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Mitigating Circumstances

Former MemberFormer Member Posts: 1,876,328 The Mix Honorary Guru
I'm still have some issues with college and their inability to understand that I can't use the course materials that they give me and them generally acting as though they know more about my needs than my consultant at the eye infirmary and myself. (they don't have a clue) Anyway, for that reason I may not do as well in my course as I could do if I was given materials in appropriate format. (Large print on grey A4 paper) They've been given loads of medical evidence, so it's not just me being picky.

I've heard some people talk about mitigating circumstances and I think I may have one. What actually happesn with them? I'm thinking more for university entry and stuff.

Comments

  • Former MemberFormer Member Posts: 1,876,328 The Mix Honorary Guru
    As in exams? You must talk to your exams officer at college who will submit a mitigating circumstances form to the exams board whoever that is who will consider your results and whether you had any significant disadvantage that would allow your results to be modified.

    I don't know how universities feel about it, but at a push you might be able to get your entrance requirements lowered a grade or two - but from what I can tell they normally do that anyway (so long as it's not Oxbridge or the course isn't oversubscribed).

    From a university's point of view, if you attained 'x' standard because you are 'x' good, but someone got 'x+grade' standard because they're 'x+grade' good, then they probably want to pick the better applicant. But you if got 'x' standard even though you're 'x+grade' competent because your exam went wrong or something then the exam board itself will intervene.

    As for your college being a bit crap - I don't know what compensation is available for that specifically - I think it would be on merit and how you come across in your interview. I'm just guessing though, I don't know how universities take it into account.
  • Former MemberFormer Member Posts: 1,876,328 The Mix Honorary Guru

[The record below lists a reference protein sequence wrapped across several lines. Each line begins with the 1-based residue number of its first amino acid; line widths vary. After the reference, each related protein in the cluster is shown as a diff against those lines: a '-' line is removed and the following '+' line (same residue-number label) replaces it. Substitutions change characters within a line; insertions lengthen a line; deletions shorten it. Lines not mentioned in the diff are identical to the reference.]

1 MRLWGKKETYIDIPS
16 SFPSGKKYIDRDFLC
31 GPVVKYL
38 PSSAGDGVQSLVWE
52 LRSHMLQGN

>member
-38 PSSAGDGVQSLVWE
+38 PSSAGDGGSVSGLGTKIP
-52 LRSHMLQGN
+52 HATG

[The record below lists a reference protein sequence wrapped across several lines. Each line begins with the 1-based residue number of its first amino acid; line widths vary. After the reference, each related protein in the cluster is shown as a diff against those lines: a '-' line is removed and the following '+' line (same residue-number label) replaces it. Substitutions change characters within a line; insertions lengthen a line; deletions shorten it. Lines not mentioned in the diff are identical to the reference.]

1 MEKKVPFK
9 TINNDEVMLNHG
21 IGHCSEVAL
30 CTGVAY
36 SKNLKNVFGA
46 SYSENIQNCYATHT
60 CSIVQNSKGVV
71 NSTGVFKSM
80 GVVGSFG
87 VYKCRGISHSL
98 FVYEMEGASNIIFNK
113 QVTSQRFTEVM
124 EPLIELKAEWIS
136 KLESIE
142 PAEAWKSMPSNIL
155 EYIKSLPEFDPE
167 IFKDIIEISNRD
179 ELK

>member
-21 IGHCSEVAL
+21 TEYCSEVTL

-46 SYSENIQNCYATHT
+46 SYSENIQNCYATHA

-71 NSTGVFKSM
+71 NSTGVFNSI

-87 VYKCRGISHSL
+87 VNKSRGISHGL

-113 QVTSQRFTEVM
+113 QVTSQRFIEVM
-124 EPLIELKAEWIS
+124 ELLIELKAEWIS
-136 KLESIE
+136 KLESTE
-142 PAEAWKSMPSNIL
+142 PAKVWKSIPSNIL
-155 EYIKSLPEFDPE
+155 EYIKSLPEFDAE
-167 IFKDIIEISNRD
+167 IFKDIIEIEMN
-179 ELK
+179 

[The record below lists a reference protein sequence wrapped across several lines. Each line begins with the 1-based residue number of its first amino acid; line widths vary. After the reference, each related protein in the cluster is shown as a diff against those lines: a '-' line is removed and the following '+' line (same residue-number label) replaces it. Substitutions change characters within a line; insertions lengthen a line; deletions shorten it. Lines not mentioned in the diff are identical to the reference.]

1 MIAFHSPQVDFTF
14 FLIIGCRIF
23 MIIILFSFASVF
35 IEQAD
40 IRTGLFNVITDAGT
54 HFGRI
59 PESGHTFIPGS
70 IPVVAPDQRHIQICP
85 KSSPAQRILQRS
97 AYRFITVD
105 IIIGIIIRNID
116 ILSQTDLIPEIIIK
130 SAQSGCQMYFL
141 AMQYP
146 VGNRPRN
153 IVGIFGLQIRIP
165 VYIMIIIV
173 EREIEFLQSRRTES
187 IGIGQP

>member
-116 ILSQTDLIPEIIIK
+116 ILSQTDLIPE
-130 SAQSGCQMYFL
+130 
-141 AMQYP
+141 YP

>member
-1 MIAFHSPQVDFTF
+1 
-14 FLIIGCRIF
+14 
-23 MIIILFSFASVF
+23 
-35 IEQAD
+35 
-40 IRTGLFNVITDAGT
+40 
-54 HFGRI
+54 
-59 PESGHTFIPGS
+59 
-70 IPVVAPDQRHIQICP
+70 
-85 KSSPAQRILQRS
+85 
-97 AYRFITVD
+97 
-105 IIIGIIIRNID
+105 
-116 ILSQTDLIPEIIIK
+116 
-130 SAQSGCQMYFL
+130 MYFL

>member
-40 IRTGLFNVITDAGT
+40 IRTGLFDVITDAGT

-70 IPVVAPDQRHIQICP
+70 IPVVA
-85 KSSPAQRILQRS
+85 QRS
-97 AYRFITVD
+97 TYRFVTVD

The mitigating circumstances are around the exams that you take and the subsequent grades that you recieve. I wouldn't expect them to be considered by the university as your grades would already have been adjusted to compensate.

    The process for claiming for mitigating circumstances should be explained when / before you sit the exams.

    I do not know how the process would apply to coursework.
  • Former MemberFormer Member Posts: 1,876,328 The Mix Honorary Guru
    I had mitigating cirumstances for one of my A levels, because of illness. It was a coursework-heavy subject and I was supposed to be assessed on 2 major projects plus exams. I really struggled with the second project, so my grade was based just on one project and the exams. You still have to put in the donkey work, basically. They just make reasonable adjustments so you don't end up getting shafted.

    I just got a note from my consultant detailing the problems I was having and how it might have affected my studies, and gave it to my tutor. She sorted the rest out. Bear in mind, though, this was 10 years ago, so things might have changed. I'd ask your tutor and see what the deal is.
  • Former MemberFormer Member Posts: 1,876,328 The Mix Honorary Guru
    ShyBoy wrote: »
    As in exams? You must talk to your exams officer at college who will submit a mitigating circumstances form to the exams board whoever that is who will consider your results and whether you had any significant disadvantage that would allow your results to be modified.

    Exams and coursework. I'm now behind because the materials are really not accessible.
  • Former MemberFormer Member Posts: 1,876,328 The Mix Honorary Guru
    You can talk to the exams officer and your tutor but in complete honesty I'd be surprised if you qualify. Mitigating circumstances are usually short term issues that mean you perform abnormally because of an immediate problem. The example would be short term illness or injury, like when I destroyed my ankle the weekend before my GCSEs started, a record was taken so that if my results didn't reflect my expected performance the injury, effect of the pain killers and pain I was is could be taken into consideration.

    Where there might be some consideration made is when applying for university, if you've got off to a bad start to the year due to lack of adaptation then the uni's may be willing to make you a lower offer, or more likely, be more forgiving if you were to miss the grades for your offer.

    That said, you'll find very few people are willing to give you any leeway if your main problem is now that you are getting large print on A3 rather than A4. While reasonable adjustment needs to be made, making stuff bigger would be a reasonable adjustment and the A3 is not unreasonable.
  • Former MemberFormer Member Posts: 1,876,328 The Mix Honorary Guru
    That said, you'll find very few people are willing to give you any leeway if your main problem is now that you are getting large print on A3 rather than A4. While reasonable adjustment needs to be made, making stuff bigger would be a reasonable adjustment and the A3 is not unreasonable.

    Its still hard to read the 'large print' that is on A3. It still isn't always big enough for me to read. (even some of my sighted friends have trouble reading some of it because of the way it's printed)
  • Former MemberFormer Member Posts: 1,876,328 The Mix Honorary Guru
    Actually just as an aside (and not presuming to say that this applies for Melian herself) but nystagmus suffers can have more problems with A3 large print as it forces you to take in a wider area, putting more stress on the eyes and making vision worse. I hope that's explained well enough, it's a little difficult.
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